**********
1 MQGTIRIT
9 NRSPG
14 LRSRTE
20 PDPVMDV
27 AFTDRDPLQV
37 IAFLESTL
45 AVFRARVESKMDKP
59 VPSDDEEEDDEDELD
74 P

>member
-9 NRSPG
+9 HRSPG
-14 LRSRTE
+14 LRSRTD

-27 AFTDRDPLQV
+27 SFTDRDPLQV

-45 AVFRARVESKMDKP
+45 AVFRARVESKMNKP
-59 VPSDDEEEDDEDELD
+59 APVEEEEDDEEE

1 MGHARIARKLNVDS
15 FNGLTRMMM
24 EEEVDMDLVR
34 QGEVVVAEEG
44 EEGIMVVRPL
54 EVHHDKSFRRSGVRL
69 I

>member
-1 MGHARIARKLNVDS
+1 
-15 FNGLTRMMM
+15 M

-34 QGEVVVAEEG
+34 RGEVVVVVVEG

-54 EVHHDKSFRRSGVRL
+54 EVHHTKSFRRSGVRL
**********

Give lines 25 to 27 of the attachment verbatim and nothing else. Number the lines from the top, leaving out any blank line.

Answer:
44 EEGIMVVRPL
54 EVHHDKSFRRSGVRL
69 I